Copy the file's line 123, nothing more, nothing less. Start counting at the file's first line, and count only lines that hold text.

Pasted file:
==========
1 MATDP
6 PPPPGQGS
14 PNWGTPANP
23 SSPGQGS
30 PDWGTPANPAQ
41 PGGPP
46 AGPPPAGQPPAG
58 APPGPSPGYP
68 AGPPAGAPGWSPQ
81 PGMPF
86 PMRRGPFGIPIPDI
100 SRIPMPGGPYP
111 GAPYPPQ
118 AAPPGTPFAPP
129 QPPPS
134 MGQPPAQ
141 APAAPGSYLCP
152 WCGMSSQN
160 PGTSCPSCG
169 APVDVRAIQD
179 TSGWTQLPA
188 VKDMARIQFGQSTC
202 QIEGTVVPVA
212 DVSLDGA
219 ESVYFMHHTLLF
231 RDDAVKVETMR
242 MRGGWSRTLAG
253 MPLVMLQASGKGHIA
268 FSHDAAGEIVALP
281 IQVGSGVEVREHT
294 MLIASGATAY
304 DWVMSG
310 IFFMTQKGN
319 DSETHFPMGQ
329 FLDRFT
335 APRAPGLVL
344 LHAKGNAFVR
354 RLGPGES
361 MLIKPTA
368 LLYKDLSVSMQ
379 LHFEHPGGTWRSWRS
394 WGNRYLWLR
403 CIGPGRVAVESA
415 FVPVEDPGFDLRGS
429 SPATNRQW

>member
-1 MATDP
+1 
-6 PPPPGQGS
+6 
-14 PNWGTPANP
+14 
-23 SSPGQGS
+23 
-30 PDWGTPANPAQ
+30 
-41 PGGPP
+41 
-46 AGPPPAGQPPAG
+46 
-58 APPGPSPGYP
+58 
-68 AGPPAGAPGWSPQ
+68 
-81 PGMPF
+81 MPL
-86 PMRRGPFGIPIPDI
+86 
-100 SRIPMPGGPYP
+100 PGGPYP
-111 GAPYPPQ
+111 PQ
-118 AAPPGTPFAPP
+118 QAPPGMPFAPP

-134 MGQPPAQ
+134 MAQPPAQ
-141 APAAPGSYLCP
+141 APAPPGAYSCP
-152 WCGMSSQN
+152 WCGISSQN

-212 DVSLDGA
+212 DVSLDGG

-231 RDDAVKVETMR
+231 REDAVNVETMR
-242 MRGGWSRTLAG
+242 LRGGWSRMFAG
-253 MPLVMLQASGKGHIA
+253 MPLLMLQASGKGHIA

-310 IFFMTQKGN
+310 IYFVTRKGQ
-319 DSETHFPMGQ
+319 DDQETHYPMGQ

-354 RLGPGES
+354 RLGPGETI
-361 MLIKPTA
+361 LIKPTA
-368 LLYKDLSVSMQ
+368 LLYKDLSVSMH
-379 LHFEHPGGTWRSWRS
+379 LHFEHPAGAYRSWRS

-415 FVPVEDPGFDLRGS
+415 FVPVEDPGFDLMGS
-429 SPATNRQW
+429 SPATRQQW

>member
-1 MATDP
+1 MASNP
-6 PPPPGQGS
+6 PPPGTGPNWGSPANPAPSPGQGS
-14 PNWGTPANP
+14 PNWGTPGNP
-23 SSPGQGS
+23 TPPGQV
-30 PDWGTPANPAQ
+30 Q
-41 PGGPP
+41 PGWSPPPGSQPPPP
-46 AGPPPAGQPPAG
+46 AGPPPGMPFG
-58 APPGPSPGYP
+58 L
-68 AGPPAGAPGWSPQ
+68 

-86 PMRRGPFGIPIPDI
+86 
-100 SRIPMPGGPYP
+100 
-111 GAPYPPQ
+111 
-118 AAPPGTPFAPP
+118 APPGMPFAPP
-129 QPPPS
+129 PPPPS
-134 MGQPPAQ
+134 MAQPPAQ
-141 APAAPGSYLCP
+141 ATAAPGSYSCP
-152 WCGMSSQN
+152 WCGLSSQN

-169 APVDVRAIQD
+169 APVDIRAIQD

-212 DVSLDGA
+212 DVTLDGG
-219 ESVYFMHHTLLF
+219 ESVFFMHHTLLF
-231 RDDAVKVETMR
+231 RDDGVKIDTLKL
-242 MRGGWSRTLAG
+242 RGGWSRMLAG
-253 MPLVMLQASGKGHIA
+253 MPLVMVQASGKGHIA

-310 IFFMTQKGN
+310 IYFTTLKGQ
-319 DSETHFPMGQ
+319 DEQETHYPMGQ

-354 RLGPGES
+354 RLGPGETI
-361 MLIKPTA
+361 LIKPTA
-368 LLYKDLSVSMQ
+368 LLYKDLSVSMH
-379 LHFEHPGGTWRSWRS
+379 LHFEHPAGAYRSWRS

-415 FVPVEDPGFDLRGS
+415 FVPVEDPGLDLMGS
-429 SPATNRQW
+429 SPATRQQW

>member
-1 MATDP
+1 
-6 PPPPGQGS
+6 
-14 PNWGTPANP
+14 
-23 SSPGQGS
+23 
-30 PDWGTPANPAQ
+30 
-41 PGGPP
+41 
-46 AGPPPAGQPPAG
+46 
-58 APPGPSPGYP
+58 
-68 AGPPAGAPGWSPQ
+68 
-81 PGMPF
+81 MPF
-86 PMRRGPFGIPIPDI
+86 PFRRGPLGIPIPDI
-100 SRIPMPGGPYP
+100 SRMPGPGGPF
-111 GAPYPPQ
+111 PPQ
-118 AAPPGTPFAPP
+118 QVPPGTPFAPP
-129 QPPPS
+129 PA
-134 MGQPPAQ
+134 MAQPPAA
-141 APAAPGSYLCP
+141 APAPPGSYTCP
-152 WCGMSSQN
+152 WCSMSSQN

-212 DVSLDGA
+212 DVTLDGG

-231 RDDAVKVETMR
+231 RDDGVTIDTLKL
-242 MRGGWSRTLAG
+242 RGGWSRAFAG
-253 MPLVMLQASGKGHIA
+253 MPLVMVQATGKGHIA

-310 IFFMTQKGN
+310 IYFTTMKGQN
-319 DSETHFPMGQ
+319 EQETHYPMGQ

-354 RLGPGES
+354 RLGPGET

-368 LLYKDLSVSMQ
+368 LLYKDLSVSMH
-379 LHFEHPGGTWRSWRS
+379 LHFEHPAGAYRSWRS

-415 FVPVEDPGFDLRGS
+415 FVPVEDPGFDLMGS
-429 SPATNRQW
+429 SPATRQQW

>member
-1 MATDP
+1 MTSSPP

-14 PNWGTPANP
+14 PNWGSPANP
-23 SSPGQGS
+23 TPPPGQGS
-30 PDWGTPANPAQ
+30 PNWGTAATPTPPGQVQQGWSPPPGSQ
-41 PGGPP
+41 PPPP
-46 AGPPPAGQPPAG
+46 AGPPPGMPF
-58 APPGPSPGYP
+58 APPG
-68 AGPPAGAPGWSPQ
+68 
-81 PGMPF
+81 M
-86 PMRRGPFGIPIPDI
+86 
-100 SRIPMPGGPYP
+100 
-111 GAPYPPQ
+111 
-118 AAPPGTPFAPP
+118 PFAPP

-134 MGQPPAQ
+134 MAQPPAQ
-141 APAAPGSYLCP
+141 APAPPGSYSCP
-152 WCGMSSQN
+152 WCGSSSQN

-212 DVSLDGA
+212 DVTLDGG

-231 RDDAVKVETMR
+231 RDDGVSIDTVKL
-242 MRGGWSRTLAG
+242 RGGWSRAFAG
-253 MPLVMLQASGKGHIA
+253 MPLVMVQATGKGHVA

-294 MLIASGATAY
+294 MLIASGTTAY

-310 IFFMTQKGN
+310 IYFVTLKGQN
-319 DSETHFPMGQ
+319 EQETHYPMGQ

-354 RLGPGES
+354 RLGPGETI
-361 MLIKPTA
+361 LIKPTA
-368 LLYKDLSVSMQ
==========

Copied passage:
+68 